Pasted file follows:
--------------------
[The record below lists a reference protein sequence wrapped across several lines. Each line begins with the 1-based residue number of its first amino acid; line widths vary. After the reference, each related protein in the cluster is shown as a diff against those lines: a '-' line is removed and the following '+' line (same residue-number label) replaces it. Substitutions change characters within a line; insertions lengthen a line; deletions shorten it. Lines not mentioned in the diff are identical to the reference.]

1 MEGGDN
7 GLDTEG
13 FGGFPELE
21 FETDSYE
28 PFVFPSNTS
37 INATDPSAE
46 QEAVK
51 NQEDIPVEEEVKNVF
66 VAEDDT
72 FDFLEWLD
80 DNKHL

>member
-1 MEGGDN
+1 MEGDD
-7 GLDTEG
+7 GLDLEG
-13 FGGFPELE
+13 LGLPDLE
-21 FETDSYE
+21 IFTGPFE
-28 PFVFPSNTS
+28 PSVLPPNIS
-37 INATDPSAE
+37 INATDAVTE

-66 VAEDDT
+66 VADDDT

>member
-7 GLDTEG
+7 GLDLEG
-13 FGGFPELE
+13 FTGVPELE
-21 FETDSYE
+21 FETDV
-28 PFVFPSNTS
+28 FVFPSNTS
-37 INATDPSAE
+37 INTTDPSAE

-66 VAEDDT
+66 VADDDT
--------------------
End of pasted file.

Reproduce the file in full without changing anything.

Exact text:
[The record below lists a reference protein sequence wrapped across several lines. Each line begins with the 1-based residue number of its first amino acid; line widths vary. After the reference, each related protein in the cluster is shown as a diff against those lines: a '-' line is removed and the following '+' line (same residue-number label) replaces it. Substitutions change characters within a line; insertions lengthen a line; deletions shorten it. Lines not mentioned in the diff are identical to the reference.]

1 MEGGDN
7 GLDTEG
13 FGGFPELE
21 FETDSYE
28 PFVFPSNTS
37 INATDPSAE
46 QEAVK
51 NQEDIPVEEEVKNVF
66 VAEDDT
72 FDFLEWLD
80 DNKHL

>member
-1 MEGGDN
+1 MEGDD
-7 GLDTEG
+7 GLDLEG
-13 FGGFPELE
+13 LGLPDLE
-21 FETDSYE
+21 IFTGPFE
-28 PFVFPSNTS
+28 PSVLPPNIS
-37 INATDPSAE
+37 INATDAVTE

-66 VAEDDT
+66 VADDDT

>member
-7 GLDTEG
+7 GLDLEG
-13 FGGFPELE
+13 FTGVPELE
-21 FETDSYE
+21 FETDV
-28 PFVFPSNTS
+28 FVFPSNTS
-37 INATDPSAE
+37 INTTDPSAE

-66 VAEDDT
+66 VADDDT